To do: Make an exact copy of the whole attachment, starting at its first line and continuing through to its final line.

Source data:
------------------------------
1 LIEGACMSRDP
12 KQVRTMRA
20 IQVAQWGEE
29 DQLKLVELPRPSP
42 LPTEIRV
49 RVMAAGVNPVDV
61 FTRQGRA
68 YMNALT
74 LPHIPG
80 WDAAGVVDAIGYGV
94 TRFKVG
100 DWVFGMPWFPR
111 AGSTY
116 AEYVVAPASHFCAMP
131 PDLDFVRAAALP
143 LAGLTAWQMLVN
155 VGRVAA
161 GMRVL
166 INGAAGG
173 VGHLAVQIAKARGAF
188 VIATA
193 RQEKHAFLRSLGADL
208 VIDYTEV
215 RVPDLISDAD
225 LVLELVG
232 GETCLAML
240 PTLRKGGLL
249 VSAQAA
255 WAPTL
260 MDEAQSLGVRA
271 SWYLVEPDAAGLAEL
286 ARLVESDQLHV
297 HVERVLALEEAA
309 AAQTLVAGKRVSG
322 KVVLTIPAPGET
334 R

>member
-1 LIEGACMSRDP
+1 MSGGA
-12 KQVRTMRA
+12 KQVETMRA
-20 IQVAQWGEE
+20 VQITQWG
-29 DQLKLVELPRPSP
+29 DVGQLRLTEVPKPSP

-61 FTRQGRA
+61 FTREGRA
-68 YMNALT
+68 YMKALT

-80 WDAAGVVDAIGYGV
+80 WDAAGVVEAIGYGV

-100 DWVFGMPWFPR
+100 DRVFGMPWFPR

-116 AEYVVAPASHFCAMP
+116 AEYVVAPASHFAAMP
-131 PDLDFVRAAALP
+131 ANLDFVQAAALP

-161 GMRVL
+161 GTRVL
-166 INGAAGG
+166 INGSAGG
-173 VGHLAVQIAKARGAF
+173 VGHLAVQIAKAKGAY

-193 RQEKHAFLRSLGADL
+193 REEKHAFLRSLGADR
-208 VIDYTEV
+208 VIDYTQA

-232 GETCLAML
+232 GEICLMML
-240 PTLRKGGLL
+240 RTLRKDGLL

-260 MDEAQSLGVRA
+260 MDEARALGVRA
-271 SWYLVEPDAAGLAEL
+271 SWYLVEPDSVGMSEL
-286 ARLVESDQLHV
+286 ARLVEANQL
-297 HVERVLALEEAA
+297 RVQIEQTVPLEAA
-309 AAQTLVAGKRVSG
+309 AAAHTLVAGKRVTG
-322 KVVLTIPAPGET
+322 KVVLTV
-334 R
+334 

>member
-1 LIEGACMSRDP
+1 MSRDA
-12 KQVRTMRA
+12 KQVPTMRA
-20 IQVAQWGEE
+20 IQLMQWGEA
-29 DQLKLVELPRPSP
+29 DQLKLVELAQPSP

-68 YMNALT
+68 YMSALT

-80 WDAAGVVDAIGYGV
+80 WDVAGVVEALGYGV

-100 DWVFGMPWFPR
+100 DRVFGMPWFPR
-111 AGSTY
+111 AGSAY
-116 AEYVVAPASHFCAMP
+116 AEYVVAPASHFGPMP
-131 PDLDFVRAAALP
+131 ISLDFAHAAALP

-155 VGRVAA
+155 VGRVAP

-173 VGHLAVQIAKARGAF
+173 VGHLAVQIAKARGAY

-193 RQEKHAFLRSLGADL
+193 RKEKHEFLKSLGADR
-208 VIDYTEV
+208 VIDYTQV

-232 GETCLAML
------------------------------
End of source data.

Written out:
1 LIEGACMSRDP
12 KQVRTMRA
20 IQVAQWGEE
29 DQLKLVELPRPSP
42 LPTEIRV
49 RVMAAGVNPVDV
61 FTRQGRA
68 YMNALT
74 LPHIPG
80 WDAAGVVDAIGYGV
94 TRFKVG
100 DWVFGMPWFPR
111 AGSTY
116 AEYVVAPASHFCAMP
131 PDLDFVRAAALP
143 LAGLTAWQMLVN
155 VGRVAA
161 GMRVL
166 INGAAGG
173 VGHLAVQIAKARGAF
188 VIATA
193 RQEKHAFLRSLGADL
208 VIDYTEV
215 RVPDLISDAD
225 LVLELVG
232 GETCLAML
240 PTLRKGGLL
249 VSAQAA
255 WAPTL
260 MDEAQSLGVRA
271 SWYLVEPDAAGLAEL
286 ARLVESDQLHV
297 HVERVLALEEAA
309 AAQTLVAGKRVSG
322 KVVLTIPAPGET
334 R

>member
-1 LIEGACMSRDP
+1 MSGGA
-12 KQVRTMRA
+12 KQVETMRA
-20 IQVAQWGEE
+20 VQITQWG
-29 DQLKLVELPRPSP
+29 DVGQLRLTEVPKPSP

-61 FTRQGRA
+61 FTREGRA
-68 YMNALT
+68 YMKALT

-80 WDAAGVVDAIGYGV
+80 WDAAGVVEAIGYGV

-100 DWVFGMPWFPR
+100 DRVFGMPWFPR

-116 AEYVVAPASHFCAMP
+116 AEYVVAPASHFAAMP
-131 PDLDFVRAAALP
+131 ANLDFVQAAALP

-161 GMRVL
+161 GTRVL
-166 INGAAGG
+166 INGSAGG
-173 VGHLAVQIAKARGAF
+173 VGHLAVQIAKAKGAY

-193 RQEKHAFLRSLGADL
+193 REEKHAFLRSLGADR
-208 VIDYTEV
+208 VIDYTQA

-232 GETCLAML
+232 GEICLMML
-240 PTLRKGGLL
+240 RTLRKDGLL

-260 MDEAQSLGVRA
+260 MDEARALGVRA
-271 SWYLVEPDAAGLAEL
+271 SWYLVEPDSVGMSEL
-286 ARLVESDQLHV
+286 ARLVEANQL
-297 HVERVLALEEAA
+297 RVQIEQTVPLEAA
-309 AAQTLVAGKRVSG
+309 AAAHTLVAGKRVTG
-322 KVVLTIPAPGET
+322 KVVLTV
-334 R
+334 

>member
-1 LIEGACMSRDP
+1 MSRDA
-12 KQVRTMRA
+12 KQVPTMRA
-20 IQVAQWGEE
+20 IQLMQWGEA
-29 DQLKLVELPRPSP
+29 DQLKLVELAQPSP

-68 YMNALT
+68 YMSALT

-80 WDAAGVVDAIGYGV
+80 WDVAGVVEALGYGV

-100 DWVFGMPWFPR
+100 DRVFGMPWFPR
-111 AGSTY
+111 AGSAY
-116 AEYVVAPASHFCAMP
+116 AEYVVAPASHFGPMP
-131 PDLDFVRAAALP
+131 ISLDFAHAAALP

-155 VGRVAA
+155 VGRVAP

-173 VGHLAVQIAKARGAF
+173 VGHLAVQIAKARGAY

-193 RQEKHAFLRSLGADL
+193 RKEKHEFLKSLGADR
-208 VIDYTEV
+208 VIDYTQV

-232 GETCLAML